Hoosier Amy McVay Abbott is in the third act of her career. Since May 2009, she has worked as a freelance writer specializing in healthcare. Prior to freelancing, she worked as a journalist and also spent nearly three decades in administrative and marketing positions in healthcare. Amy is also the mother of an adult son with Asperger’s Syndrome. She is involved in several organizations that serve the disability and rehabilitation community, and is the 2013 Chairman of the Board of Directors for the Easter Seals Rehabilitation Center of Southwestern Indiana.
Amy is the author of “The Luxury of Daydreams,” a book of essays, and writes a bi-weekly newspaper column “The Raven Lunatic” for nine Indiana newspapers. She has a Master’s degree in journalism from Ball State University. More of Amy's writing is available on her website.
Meena and Ashish Mundle have been managing a successful franchise deli for nearly two decades. At Schlotzky’s Deli in Evansville, Indiana, the Mundles depend ...
In May of 2011—19 years after I was first diagnosed with autism at age 4—I was on my way to receive my undergraduate degree from Seton Hall University.
“I’m just not sure what to do, or how to help her,” my friend Marie (a pseudonym) said. Her voice trembled slightly.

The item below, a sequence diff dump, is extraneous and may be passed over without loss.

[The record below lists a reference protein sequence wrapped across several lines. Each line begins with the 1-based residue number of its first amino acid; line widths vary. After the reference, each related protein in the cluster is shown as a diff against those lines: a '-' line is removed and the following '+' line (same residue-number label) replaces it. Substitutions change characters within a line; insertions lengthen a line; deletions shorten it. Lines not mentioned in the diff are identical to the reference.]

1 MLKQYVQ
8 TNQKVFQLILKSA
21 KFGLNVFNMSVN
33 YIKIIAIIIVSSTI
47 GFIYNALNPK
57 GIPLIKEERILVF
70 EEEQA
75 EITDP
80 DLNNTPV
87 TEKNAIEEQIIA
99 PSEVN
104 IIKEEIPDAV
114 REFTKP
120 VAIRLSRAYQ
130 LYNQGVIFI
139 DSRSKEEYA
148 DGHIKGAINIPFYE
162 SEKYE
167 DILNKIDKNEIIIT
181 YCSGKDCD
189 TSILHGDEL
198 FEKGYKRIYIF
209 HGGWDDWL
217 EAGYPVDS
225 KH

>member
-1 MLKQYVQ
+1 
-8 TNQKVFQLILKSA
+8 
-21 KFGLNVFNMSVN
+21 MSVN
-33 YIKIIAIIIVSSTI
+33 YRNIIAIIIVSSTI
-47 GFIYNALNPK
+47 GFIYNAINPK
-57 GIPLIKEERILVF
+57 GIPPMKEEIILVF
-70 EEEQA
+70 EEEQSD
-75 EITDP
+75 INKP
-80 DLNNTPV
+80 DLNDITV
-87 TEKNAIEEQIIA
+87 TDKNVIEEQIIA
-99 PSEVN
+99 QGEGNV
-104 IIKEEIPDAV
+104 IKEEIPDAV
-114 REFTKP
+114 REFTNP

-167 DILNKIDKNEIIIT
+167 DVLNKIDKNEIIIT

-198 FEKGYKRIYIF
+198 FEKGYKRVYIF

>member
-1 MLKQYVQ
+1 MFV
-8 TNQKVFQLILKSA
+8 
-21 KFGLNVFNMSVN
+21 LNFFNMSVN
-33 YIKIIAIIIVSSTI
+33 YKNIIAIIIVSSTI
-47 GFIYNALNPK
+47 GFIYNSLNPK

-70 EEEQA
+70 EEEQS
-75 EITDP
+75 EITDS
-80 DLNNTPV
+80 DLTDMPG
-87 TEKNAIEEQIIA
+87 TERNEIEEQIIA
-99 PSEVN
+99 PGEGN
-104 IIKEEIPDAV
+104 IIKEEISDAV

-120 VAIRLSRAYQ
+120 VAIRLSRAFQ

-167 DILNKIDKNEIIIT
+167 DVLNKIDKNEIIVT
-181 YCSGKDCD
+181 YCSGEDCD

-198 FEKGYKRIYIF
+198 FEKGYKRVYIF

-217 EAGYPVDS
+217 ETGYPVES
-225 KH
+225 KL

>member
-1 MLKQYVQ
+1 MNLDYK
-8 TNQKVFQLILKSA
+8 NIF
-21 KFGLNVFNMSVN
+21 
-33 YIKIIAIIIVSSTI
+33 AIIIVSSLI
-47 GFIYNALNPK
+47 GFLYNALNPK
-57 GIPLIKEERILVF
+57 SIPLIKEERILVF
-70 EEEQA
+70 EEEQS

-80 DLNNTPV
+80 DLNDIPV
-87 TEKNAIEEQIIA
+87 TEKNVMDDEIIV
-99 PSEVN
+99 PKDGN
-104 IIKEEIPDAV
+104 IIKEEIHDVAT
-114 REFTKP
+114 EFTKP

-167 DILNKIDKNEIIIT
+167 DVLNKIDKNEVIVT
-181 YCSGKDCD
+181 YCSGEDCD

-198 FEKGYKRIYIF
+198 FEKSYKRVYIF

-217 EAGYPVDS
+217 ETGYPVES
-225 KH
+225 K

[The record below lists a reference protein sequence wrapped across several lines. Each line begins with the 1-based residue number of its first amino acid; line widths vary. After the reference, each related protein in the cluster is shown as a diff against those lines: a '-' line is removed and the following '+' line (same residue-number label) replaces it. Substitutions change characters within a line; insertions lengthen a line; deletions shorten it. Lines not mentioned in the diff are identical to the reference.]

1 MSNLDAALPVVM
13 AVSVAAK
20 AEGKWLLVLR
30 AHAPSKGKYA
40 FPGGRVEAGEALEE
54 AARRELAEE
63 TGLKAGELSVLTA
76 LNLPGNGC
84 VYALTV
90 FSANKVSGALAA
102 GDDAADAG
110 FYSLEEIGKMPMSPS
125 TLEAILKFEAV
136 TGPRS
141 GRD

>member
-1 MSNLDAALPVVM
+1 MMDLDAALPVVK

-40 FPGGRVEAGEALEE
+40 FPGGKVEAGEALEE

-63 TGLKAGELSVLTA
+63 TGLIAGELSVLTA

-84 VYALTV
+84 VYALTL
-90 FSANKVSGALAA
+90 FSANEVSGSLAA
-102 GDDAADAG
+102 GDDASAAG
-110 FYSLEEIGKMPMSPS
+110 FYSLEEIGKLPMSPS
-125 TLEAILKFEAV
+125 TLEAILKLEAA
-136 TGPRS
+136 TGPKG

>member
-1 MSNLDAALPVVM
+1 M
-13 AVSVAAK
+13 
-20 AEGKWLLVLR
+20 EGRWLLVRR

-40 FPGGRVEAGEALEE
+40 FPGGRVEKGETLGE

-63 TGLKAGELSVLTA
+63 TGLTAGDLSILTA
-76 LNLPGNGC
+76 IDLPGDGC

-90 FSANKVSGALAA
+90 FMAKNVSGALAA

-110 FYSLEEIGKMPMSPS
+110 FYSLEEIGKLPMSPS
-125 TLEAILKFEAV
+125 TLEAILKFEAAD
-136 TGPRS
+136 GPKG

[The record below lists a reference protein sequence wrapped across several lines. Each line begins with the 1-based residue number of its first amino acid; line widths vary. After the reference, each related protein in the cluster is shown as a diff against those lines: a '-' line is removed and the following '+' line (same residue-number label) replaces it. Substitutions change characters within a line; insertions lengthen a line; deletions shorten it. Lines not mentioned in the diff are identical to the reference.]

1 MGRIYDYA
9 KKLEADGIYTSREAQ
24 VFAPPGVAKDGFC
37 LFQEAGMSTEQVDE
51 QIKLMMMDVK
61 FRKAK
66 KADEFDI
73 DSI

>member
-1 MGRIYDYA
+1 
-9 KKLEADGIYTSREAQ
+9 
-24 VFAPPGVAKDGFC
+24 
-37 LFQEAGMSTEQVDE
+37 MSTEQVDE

When I graduated from college, I found out quickly that to support myself in the “real world” I would have to work two jobs.
April wasn’t only Autism Awareness Month. It was National Stress Awareness Month too. Coincidence?
Part II of our story on autistic adults living in rural America.
Friday night, Cameron attended his high school prom. This wasn’t his first prom, as his school invites all high school students to attend each year, and Cameron had attended the year before...
We have previewed and commented on the "How-To" videos below. Some of these are simple; others are fairly complex. Refer to these yourself, or use them with your adult child or student to help teach and generalize skills. Please note that some videos may contain skills which require support or training. You must determine which are appropriate for you, your adult child, or your student to use safely. Also note that as these videos come from other websites, they may contain pop-up ads. Click on an icon to see category index. Click here for full index.
Search the Autism After 16 website using the form above. You may alter your search settings on the search results page.